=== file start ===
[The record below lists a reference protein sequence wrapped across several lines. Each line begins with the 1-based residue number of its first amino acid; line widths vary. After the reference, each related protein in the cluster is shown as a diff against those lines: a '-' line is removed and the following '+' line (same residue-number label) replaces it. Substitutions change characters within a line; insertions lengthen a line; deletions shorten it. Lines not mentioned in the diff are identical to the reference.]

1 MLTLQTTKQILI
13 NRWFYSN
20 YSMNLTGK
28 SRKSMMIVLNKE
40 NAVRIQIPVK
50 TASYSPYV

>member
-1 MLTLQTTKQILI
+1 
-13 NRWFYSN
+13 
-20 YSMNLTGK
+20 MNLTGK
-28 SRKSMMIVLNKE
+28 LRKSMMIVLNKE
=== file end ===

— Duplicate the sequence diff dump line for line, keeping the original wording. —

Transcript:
[The record below lists a reference protein sequence wrapped across several lines. Each line begins with the 1-based residue number of its first amino acid; line widths vary. After the reference, each related protein in the cluster is shown as a diff against those lines: a '-' line is removed and the following '+' line (same residue-number label) replaces it. Substitutions change characters within a line; insertions lengthen a line; deletions shorten it. Lines not mentioned in the diff are identical to the reference.]

1 MLTLQTTKQILI
13 NRWFYSN
20 YSMNLTGK
28 SRKSMMIVLNKE
40 NAVRIQIPVK
50 TASYSPYV

>member
-1 MLTLQTTKQILI
+1 
-13 NRWFYSN
+13 
-20 YSMNLTGK
+20 MNLTGK
-28 SRKSMMIVLNKE
+28 LRKSMMIVLNKE